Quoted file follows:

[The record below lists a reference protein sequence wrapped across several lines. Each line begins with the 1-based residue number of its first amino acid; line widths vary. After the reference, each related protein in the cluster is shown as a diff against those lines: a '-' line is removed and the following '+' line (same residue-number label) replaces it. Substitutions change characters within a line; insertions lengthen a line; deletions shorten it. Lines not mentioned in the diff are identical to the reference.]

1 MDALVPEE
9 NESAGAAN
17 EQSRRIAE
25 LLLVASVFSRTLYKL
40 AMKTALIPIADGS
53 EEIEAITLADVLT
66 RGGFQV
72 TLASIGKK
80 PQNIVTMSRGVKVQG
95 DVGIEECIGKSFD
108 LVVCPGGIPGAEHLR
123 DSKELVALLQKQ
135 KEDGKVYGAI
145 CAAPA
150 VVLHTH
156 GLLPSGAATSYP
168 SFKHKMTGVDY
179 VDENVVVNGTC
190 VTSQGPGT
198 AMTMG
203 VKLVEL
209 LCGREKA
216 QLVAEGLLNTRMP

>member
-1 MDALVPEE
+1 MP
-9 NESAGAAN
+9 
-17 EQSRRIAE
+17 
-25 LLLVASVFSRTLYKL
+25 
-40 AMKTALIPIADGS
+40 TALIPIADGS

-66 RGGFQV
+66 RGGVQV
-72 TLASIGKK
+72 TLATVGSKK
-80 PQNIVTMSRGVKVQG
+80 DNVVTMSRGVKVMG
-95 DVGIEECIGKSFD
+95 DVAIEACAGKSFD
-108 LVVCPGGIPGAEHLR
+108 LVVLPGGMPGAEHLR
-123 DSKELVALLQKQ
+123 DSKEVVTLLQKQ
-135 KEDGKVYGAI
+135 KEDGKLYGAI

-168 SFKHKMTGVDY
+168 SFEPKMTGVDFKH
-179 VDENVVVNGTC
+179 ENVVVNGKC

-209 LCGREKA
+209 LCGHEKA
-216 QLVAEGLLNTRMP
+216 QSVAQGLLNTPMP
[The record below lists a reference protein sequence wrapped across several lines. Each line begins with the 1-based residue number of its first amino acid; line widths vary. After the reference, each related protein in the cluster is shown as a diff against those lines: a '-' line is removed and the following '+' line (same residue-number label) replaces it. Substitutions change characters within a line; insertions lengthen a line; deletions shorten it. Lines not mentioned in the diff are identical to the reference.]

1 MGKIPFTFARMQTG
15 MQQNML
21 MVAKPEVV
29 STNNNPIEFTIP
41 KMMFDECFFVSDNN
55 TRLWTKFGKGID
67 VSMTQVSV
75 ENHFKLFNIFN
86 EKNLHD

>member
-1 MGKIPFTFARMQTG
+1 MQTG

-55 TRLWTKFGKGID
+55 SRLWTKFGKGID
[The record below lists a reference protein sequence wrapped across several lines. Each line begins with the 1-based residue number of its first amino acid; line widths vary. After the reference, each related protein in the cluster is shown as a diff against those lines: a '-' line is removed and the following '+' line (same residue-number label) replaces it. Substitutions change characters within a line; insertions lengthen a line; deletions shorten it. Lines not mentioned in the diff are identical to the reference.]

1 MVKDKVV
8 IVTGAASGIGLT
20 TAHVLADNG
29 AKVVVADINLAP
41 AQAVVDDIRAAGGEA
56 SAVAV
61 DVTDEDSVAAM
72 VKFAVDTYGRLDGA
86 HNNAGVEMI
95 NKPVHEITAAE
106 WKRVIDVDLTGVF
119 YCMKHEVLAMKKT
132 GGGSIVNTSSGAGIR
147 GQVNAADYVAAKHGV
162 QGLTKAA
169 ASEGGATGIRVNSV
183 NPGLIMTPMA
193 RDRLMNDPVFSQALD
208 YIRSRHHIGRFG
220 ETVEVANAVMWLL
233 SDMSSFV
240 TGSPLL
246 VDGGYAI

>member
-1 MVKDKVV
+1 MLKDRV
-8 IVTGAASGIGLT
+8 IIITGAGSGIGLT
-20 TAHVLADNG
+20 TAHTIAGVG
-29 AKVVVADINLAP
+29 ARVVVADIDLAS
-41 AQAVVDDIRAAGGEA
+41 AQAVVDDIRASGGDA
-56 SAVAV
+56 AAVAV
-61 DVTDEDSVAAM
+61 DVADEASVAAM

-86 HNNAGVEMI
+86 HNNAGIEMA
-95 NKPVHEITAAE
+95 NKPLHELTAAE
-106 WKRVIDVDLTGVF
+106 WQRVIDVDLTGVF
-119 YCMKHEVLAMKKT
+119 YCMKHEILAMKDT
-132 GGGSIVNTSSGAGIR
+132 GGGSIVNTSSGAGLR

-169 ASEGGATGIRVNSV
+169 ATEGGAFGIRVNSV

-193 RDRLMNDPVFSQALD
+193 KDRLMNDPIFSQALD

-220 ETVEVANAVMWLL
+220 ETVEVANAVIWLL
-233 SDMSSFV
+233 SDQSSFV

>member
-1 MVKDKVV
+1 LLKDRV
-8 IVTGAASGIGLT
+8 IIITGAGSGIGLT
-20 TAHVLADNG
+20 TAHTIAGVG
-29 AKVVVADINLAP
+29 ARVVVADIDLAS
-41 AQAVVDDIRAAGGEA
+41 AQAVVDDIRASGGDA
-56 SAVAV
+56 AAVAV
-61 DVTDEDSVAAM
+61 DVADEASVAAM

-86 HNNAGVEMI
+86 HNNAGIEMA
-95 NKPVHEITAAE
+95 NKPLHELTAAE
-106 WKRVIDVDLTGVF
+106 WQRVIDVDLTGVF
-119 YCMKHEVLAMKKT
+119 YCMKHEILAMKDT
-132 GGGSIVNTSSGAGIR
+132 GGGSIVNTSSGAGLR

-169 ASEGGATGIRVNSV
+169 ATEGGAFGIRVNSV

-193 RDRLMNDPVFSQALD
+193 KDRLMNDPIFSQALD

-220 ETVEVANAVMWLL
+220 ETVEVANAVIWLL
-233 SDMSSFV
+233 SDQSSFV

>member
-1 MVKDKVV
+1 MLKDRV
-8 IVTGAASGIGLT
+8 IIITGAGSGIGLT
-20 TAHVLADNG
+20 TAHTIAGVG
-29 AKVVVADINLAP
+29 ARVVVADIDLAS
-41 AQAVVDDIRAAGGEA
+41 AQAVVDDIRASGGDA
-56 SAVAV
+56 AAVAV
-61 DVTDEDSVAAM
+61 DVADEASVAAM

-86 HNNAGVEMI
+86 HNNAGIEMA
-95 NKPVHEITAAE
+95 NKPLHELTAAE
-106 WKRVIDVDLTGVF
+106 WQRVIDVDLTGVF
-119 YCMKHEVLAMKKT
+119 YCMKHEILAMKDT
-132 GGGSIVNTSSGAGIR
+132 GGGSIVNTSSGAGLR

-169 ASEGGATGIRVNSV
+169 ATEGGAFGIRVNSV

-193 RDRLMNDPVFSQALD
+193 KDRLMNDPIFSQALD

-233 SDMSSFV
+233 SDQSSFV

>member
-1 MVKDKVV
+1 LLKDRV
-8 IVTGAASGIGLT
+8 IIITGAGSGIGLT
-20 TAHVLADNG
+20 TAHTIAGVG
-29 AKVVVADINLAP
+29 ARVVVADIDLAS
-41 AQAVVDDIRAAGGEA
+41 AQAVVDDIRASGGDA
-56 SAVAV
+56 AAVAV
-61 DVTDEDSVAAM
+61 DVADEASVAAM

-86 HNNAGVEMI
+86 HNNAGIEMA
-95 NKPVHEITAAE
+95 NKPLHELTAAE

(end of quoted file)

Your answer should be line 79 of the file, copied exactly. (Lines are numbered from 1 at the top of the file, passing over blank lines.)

56 SAVAV